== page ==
Distaste of the nation
IN THE last few days, media people have been tripping all over themselves in a futile effort to rouse public attention to today’s main event, the President’s State of the Nation Address to Congress. Thus, we have been treated to a continuing coverage of the transformation of the Batasan into a veritable fortress, updates on the crafting of the speech and its content, and everybody else’s opinion on it.
It is a telling commentary of the real state of the nation that for most Filipinos, the buzz last week was on a rather inconsequential issue of whether or not today was going to be a holiday. Malacañang even had to go out on a limb to announce that it had no plans of declaring a public holiday like it did last year. I have this nagging suspicion that a holiday declaration would have been received more favorably than whatever good news the President is set to announce this afternoon. But the nondeclaration of a holiday also sends an important message. Today, it will be business as usual for most Filipinos. Of course, business as usual means different things to different people regardless of the state of the nation and their distaste for what has been happening in the country lately.
In one of the e-mail groups that I subscribe to, someone valiantly tried to get a discussion going about the significance of the Sona. His attempt was met by deafening silence. His subsequent attempts to explain the relevance and importance of the Sona were met by heckling. I also tried to get a pulse of what my students thought about the event. Talking to a wall might have been a more productive endeavor.
So depending on which side of the political fence you are perched on, this afternoon’s main event is simply either of the following: a) another pointless attempt to do a major snow job by the powers-that-be; b) a fashion and media circus; c) a showcase of the obsequiousness of our politicians beholden to a leader with dictatorial tendencies; or d) a nonevent whose dubious value is being milked no end by certain sectors perpetually in need of a platform to ventilate their own political agenda.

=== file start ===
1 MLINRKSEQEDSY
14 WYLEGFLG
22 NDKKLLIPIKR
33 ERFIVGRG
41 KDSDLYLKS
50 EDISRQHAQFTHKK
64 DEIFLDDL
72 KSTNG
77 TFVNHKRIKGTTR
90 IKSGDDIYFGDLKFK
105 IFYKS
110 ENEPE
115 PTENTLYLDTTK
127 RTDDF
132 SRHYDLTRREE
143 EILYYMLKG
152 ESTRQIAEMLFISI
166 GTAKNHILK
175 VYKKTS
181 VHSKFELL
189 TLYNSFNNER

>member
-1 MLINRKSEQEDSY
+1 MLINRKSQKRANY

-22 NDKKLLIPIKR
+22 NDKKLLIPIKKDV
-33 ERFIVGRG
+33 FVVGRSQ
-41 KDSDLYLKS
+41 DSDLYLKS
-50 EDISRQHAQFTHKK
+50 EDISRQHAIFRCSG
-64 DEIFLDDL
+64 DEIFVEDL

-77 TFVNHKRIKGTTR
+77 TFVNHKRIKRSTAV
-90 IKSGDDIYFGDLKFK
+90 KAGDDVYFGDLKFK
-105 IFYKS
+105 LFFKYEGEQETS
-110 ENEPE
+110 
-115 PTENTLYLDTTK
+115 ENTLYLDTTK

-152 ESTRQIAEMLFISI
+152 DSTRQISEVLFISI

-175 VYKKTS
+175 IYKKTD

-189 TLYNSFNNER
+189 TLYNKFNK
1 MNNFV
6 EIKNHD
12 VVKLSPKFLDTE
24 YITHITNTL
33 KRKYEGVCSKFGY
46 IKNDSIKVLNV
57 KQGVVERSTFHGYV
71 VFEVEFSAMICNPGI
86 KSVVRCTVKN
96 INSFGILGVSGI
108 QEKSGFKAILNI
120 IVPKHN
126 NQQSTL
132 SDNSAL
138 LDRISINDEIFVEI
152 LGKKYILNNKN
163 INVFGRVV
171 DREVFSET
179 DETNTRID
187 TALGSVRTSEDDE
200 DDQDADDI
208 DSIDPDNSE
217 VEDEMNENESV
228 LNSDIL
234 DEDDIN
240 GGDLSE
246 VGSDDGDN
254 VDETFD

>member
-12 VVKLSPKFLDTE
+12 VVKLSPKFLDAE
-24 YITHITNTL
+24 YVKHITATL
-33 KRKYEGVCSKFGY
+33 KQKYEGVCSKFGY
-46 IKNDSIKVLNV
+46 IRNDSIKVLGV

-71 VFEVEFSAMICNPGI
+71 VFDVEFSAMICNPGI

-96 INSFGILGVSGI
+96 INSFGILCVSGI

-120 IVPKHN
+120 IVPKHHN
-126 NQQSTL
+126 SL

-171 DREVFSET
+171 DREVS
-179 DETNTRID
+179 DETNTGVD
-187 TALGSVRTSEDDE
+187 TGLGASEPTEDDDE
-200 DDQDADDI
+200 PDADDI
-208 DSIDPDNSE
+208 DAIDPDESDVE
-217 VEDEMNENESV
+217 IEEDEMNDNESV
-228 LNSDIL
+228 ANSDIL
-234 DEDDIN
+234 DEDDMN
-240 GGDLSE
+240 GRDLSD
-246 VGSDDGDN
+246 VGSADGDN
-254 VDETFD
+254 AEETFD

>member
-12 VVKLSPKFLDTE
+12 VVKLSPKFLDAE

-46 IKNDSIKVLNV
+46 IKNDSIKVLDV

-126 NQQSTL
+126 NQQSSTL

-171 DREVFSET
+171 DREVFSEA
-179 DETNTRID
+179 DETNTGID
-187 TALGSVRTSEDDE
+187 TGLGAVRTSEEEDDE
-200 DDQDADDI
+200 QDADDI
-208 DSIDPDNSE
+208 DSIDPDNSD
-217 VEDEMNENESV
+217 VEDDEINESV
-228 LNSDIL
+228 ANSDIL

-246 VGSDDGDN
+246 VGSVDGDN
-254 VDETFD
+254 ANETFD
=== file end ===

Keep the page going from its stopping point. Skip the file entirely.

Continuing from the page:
In short, the Sona is another exercise of democracy, Philippine style. If anyone out there wants to get a good grasp of what exactly is the real state of this country, there is no need to wait until the President mounts that lectern at Congress today. A simple analysis of the events leading to the Sona already offers a lot of portentous insights.
The buzz is that the President will focus on the creation of “super regions” that may be good news to local governments who seem to continue to comprise the core of the President’s support base at the moment. I will not be surprised if the gallery at Congress will once again be filled by a cheering mob of local executives. But most of our politicians have already weighed in with their own insights about the real state of the nation anyway, and Malacañang has already leaked to the press the major talking points of the President’s Sona. These have consequently been either distastefully shot down or praised. Again, a telling commentary; the speech has not been delivered but the motor mouths have already worked the media circuit.
Other sectors will be presenting their own respective Sonas. Effigies will be burned. Commonwealth Avenue will be a war zone between the pros and antis. The military will assert its authority and will make some arrests and media will be there to record every push and pull. Politicians will be all over the place, conveniently within reach of any available microphone to assault us with their own acclamation or condemnation of the President’s speech as if we needed further explaining. And media will do cartwheels to turn the whole thing into a major production that will justify the mad attention they have given it. This is the state of the nation.